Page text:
That's a question being studied by a group of researchers at the University
of California, Davis. In three separate studies, the researchers showed that
the chemicals -- triclosan and triclocarban -- have potential to affect sex
hormones and interfere with the nervous system.
Dan Chang, PhD, a professor of environmental engineering at U.C. Davis and
one of the researchers involved, says he doesn't want to cause a panic, but
"the public should be aware of some of the concerns."
While Chang and the other researchers involved in the studies admit that
it's too early to know whether the chemicals pose a serious health risk, it's
already been shown that the cleaners might not work any better than
regular soap and water -- and may contribute to the rise of resistant bacteria.
So, they ask, why take the risk?
In October, the researchers will pose that question when they meet with
representatives of the Environmental Protection Agency (EPA), the CDC, and some
of the product manufacturers to talk about what they view as a potential public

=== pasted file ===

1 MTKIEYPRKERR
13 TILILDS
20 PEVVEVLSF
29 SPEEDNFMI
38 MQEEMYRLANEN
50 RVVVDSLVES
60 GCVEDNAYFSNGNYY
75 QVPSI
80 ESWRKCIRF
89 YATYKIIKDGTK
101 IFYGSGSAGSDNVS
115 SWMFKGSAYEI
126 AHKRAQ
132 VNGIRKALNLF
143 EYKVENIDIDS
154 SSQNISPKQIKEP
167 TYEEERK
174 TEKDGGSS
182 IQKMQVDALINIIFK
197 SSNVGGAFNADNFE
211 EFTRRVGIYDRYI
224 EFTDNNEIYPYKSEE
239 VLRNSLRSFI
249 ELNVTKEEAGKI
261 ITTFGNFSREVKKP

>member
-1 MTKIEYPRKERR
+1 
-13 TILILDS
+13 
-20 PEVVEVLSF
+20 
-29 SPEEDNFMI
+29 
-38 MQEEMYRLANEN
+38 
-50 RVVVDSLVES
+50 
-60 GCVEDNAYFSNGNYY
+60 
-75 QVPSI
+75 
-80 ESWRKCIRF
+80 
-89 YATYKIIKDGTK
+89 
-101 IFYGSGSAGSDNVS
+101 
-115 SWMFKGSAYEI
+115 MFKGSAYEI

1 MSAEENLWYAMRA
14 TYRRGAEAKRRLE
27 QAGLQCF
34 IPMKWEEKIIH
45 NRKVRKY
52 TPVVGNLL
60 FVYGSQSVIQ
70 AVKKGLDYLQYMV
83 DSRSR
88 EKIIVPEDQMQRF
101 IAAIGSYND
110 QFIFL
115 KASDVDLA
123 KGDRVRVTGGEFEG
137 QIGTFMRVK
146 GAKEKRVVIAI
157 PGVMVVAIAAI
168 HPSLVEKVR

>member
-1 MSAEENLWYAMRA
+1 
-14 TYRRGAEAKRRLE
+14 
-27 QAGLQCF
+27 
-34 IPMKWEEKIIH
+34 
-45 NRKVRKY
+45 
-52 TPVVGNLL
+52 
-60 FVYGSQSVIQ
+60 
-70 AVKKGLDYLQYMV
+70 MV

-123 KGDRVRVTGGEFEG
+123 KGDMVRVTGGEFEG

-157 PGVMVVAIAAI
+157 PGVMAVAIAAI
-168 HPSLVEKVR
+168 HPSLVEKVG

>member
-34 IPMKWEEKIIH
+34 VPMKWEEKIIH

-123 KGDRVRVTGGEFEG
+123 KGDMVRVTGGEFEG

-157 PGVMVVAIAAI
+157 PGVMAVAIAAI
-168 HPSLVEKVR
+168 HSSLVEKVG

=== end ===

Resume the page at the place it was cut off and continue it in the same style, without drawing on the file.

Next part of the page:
The stakes are high for the manufacturers: Antibacterial products account
for about $1 billion in sales annually. Triclosan is found in 76% of all liquid
soap sold in stores and is also added to toothpaste, mouthwash, cosmetics,
fabrics, and plastic kitchenware. Triclocarban is a common additive in
antibacterial bar soap and deodorant.
"These compounds should be voluntarily removed by consumer product
manufacturers," Chang tells WebMD, or at least, consumers should "be
provided precautionary information regarding their use."
Brian Sansoni, spokesman for the Soap and Detergent Association, an
organization headquartered in Washington D.C. that represents manufacturers of
all kinds of cleaning products, says studies have shown the products are
"They have been reviewed and analyzed and studied by scientists and
government agencies for decades," Sansoni says. "We're disappointed at
some of the alarmist conclusions made by the authors."
Sansoni confirms that a representative of the association plans to meet with
U.C. Davis researchers. But he says their findings aren't too worrisome.
"Consumers can continue to safely use antibacterial soap and hygiene
products with confidence," he says.
The Government's Perspective
Developed in the 1950s and 1960s, triclocarban and triclosan were first used
mainly as antiseptic agents in hospitals. Sales of consumer antibacterial
products took off in the early 1990s, backed by multimillion-dollar ad
campaigns for popular soap. By 2004, manufacturers were introducing hundreds of
new antibacterial products every year.